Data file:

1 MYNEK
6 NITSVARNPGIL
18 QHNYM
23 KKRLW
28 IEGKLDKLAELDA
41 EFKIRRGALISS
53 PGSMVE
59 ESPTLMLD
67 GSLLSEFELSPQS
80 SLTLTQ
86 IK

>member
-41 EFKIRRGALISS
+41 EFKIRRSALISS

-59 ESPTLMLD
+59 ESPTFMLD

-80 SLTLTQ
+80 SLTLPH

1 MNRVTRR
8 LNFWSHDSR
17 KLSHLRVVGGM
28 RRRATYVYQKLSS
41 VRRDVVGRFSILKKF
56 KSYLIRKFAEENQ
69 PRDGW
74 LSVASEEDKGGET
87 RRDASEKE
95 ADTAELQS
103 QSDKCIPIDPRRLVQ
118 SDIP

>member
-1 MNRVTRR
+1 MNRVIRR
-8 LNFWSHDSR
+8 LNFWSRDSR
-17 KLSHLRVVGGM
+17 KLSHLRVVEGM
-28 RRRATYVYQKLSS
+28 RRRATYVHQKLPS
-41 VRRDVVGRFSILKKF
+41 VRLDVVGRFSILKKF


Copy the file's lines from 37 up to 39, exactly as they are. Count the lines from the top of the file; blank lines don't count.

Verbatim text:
+17 KLSHLRVVEGM
-28 RRRATYVYQKLSS
+28 RRRATYVHQKLPS